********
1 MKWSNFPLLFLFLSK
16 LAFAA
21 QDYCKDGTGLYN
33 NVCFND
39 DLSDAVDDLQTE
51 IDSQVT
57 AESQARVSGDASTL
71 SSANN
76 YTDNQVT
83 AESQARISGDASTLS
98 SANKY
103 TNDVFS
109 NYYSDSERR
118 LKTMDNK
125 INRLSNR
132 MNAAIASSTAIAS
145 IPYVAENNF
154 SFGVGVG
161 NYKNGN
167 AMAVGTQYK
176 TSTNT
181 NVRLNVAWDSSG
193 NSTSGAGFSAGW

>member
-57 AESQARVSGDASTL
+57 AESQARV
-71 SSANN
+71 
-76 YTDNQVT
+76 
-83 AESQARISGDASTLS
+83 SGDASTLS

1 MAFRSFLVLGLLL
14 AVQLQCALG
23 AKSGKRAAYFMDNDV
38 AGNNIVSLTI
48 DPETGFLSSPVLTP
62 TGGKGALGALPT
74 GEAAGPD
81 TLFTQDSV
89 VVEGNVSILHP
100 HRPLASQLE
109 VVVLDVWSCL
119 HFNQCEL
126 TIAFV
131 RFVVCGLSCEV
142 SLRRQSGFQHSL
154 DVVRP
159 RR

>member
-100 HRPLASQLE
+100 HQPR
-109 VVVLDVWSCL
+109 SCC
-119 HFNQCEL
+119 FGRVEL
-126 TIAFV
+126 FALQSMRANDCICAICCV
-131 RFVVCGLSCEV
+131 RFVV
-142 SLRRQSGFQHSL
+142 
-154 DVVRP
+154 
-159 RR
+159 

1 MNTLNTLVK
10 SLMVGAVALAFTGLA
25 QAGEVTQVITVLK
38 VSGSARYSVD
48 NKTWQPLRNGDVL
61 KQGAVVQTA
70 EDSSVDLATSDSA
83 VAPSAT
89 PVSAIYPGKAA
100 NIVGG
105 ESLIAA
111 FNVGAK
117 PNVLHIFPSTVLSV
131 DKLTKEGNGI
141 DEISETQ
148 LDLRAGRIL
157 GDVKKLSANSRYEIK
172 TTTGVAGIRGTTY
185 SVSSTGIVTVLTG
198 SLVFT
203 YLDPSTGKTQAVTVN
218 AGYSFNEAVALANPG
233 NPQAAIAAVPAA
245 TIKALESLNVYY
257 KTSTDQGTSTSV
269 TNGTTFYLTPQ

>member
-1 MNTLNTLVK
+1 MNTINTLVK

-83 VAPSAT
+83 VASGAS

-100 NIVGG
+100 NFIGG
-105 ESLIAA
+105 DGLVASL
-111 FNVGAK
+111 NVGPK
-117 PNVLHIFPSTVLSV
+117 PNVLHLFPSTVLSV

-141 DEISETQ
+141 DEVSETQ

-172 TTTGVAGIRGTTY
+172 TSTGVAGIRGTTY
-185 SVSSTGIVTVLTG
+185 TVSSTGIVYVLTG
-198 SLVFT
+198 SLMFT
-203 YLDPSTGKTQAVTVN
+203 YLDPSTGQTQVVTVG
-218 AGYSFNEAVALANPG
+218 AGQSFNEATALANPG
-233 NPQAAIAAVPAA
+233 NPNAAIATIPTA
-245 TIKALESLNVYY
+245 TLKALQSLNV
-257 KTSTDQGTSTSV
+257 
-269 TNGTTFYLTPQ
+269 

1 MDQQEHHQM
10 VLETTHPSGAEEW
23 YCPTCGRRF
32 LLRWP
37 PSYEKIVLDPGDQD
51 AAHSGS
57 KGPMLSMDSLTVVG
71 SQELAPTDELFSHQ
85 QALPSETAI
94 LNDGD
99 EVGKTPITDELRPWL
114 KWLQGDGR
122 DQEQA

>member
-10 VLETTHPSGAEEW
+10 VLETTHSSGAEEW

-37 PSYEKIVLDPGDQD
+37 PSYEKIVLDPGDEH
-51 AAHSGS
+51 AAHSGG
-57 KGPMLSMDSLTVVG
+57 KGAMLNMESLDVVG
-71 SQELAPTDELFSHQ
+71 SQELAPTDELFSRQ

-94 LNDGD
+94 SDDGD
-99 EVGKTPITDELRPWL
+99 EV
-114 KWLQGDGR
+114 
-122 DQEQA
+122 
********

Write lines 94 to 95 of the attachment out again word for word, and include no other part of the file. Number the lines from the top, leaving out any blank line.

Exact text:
-1 MNTLNTLVK
+1 MNTINTLVK